Ed Smith, the former Kent and England batsman who is featured on this website, has written a book called Luck. We don't know if Matt Prior has read it, but he would now certainly be able to add a few thoughts about the concept.
His outstanding, match-saving hundred in Auckland owed much to a massive stroke of fortune when the ball, ricocheting down off his glove as he fended off a bouncer, lobbed towards the base of the stumps, striking them with reasonable force, and yet the bails remained firmly in place.
The significance of the bails staying on did not immediately register with the England camp. "It was a little bit too far out," Alastair Cook said. "But you do need a little bit of luck in those situations, and I suppose we did get a bit."
He was on 28 at the time and England were 207 for 6, still facing a huge task to salvage a draw in the match and the series, but 43 overs later Prior raised his arms in triumph after defending the final ball of the match from Trent Boult. It put the seal on a magnificent series for him, with bat and gloves, and has rightly given him a strong claim to being the best in the world at his role.
The unmovable bails were not his only heart-in-mouth moments, either. Two pulls, a shot he kept on playing even when runs were not the issue, just evaded fielders at mid-on and midwicket, and there were at least two inside edges that scooted past the stumps. At one stage, he gave Tim Southee, a bowler as luckless as Prior was lucky, a pat on the shoulder and pair shared a wry smile. This, though, was cut-throat Test cricket.
Brendon McCullum, an outstanding ambassador for his team throughout the series, was gracious amid his heartbreak: "There were twists and turns and half chances, little things you look back on and think 'if only', but I guess that all added to the drama. Take nothing away from the way Matt played, I thought it was an incredible innings played under severe pressure. He stood up and showed why he's the player he is."
If ever a cricketer deserved some things to go his way, it is Prior. It had previously been mentioned on the tour how selfless he is when he skipped his way to 82 in Wellington and departed looking for quick runs. That was not a one-off. He is the absolute team man and the embodiment of fighting spirit, although he isn't alone in this England team in that regard, as the final day showed. Ian Bell ended a disappointing series with a 271-ball, six-hour stay that brought back memories of his Cape Town heroics in 2010 and Stuart Broad defied his declining batting form to support Prior until the dying moments.
When Prior came to speak after the third day's play, with England a long away adrift in the match after a poor first innings, he was almost emotional in his defiance and determination that the team would be able to "fight" their way out of it. "We do it the hard way," he said, but the final moments in Auckland were taking it to extremes even for him.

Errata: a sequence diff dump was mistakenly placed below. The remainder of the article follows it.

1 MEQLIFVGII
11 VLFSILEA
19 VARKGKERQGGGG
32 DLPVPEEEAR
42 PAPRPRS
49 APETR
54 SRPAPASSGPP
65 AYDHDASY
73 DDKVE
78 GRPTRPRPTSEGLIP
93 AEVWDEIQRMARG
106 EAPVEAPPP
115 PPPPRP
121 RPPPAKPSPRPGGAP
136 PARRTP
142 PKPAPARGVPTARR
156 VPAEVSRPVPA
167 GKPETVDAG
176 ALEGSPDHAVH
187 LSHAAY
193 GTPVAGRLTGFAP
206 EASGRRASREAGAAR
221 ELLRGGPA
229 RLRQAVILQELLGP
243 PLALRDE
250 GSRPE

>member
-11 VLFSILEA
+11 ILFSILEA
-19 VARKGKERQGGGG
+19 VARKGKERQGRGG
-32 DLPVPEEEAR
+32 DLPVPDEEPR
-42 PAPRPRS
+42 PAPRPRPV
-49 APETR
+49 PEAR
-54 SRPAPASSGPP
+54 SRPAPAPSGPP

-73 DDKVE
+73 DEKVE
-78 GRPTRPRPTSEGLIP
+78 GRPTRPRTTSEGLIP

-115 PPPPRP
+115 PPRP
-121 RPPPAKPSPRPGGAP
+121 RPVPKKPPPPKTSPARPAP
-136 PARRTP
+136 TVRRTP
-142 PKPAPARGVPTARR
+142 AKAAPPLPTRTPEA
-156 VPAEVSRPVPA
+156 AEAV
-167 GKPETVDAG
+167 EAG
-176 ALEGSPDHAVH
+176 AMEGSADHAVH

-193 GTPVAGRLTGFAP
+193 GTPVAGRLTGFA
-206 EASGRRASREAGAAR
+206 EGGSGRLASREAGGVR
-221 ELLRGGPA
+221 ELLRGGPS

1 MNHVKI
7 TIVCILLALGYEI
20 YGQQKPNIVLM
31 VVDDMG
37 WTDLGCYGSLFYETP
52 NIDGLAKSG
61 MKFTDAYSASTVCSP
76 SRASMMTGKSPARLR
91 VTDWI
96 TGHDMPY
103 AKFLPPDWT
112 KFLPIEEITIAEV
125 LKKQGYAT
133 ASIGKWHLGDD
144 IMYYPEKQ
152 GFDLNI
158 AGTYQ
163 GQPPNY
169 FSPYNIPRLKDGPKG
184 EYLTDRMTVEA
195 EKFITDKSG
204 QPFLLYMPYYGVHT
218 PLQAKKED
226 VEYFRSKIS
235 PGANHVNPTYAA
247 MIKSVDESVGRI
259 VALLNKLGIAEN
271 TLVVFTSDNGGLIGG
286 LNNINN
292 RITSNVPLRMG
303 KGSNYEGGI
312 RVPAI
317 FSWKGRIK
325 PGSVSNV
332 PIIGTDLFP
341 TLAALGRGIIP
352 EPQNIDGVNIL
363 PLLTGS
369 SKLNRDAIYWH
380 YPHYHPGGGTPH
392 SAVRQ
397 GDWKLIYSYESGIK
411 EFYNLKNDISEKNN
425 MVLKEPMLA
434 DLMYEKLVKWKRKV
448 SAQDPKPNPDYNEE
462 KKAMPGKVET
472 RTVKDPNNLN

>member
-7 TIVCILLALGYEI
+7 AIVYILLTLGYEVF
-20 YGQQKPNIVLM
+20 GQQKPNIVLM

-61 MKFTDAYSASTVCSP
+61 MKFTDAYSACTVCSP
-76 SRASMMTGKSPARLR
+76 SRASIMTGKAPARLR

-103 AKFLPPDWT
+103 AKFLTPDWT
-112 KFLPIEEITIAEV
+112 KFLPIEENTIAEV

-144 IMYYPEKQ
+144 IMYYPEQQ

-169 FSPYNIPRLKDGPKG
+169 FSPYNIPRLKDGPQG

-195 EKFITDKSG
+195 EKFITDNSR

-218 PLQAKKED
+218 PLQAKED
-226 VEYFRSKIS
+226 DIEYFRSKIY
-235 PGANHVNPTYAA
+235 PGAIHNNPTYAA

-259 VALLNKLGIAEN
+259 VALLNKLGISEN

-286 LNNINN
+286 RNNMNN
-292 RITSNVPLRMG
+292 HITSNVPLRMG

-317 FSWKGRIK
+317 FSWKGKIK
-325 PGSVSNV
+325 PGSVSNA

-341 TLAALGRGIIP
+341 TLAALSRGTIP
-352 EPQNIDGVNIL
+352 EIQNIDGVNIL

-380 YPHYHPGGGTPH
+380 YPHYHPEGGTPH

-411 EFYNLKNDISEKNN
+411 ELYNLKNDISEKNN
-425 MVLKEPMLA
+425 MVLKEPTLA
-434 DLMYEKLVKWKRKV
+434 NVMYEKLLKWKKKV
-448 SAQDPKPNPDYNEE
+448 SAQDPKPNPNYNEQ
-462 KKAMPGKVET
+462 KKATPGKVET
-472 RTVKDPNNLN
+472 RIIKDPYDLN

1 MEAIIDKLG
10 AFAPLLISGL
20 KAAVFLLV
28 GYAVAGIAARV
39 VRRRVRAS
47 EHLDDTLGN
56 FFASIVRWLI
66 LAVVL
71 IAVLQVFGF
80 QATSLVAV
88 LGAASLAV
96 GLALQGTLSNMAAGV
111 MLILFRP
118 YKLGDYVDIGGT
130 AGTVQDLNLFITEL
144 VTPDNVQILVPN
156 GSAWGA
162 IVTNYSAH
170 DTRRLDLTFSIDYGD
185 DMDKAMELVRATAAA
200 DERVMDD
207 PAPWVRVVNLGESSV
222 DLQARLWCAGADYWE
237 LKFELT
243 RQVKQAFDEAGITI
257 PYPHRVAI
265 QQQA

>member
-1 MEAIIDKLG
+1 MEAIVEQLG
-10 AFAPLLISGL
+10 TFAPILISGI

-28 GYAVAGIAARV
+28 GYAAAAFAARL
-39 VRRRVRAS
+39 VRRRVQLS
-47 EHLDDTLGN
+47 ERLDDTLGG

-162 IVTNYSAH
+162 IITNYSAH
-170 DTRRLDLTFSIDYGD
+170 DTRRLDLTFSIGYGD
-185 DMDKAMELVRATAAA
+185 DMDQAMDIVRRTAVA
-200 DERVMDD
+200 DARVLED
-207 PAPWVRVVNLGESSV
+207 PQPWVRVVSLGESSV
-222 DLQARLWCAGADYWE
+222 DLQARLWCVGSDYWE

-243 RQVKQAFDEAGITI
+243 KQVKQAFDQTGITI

With less than four overs to go Broad, whose 77-ball 6 was his second-best Test innings after the 169 against Pakistan, at Lord's, because it went so against the grain and James Anderson edged to slip off Kane Williamson in the space of three balls. When Anderson fell, Prior turned at the non-striker's end and took a deep breath, then practised a few more defensive shots. Walking out was Monty Panesar and, for at least one ball, as Williamson ended his over, Prior was helpless. All this work could have come to nothing just then. It almost did, but Panesar survived by the skin of his teeth.
"This innings was the perfect example of staying true to your natural instincts and it highlighted, once again, what an outstanding batsman Prior is in his own right."
With three overs left, Prior tried to engineer the strike and with some help from Panesar - including a desperate dive from about halfway down the pitch that will probably already be on YouTube - Prior managed to face 14 of the last 19 deliveries.
"He's batted so well this winter, and got quite a few fifties, so it's great for him to get a hundred," Cook said. "It's amazing. You think he's batting out for a draw, and he still scores at strike rates quicker than I can when I'm batting normally. He just has this way of finding scoring shots and it was a great knock under a huge amount of pressure. He's had a fantastic winter."
This innings was the perfect example of staying true to your natural instincts and it highlighted, once again, what an outstanding batsman Prior is in his own right. After a series where England's four-man bowling attack has struggled for potency over lengthy periods, Prior's form will continue to spark the debate over whether it is now time for Andy Flower to bite the bullet and put faith in him as the No. 6, which would allow England another bowling allrounder at No.7.
There are valid arguments both ways: Australia rarely moved Adam Gilchrist from No. 7, but it is also important a team makes the best use of the players they have available. The likelihood is that Prior will stay where he is, more often than not producing just the innings England need at just the right time. Perhaps, though, he might not want to push his luck so much next time.